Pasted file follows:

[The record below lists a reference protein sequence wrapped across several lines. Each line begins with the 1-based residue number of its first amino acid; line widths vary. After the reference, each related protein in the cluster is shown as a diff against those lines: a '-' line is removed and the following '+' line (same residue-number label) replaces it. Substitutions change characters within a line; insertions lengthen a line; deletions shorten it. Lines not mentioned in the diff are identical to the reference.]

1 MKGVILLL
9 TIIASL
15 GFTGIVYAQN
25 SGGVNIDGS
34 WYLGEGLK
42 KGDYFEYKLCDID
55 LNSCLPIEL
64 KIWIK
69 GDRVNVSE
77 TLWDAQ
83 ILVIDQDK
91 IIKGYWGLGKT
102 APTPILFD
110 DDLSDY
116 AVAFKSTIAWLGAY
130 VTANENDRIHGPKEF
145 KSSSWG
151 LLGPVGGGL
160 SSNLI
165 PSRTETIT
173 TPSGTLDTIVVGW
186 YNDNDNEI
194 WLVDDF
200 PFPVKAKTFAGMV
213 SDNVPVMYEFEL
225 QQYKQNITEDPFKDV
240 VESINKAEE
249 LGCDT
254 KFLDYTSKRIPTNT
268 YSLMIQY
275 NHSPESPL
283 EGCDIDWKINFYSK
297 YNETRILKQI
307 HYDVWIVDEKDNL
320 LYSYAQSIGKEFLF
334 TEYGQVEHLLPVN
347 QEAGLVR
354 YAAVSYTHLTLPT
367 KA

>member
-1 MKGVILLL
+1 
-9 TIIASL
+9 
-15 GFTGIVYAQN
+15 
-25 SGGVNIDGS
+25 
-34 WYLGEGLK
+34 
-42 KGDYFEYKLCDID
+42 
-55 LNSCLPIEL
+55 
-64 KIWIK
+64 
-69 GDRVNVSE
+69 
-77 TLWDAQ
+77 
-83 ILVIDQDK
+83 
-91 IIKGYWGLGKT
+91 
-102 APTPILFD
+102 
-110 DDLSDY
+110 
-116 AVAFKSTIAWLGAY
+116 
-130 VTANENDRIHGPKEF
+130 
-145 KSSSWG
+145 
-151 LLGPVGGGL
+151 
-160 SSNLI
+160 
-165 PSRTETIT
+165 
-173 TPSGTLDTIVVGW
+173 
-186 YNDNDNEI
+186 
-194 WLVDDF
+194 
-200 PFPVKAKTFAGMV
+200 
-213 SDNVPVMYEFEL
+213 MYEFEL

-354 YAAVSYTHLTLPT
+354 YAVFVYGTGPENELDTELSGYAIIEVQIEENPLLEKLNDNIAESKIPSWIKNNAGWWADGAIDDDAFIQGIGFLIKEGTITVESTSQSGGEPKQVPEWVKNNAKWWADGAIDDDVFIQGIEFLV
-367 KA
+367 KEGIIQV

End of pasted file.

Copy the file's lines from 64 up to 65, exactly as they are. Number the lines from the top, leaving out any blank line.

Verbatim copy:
-91 IIKGYWGLGKT
+91 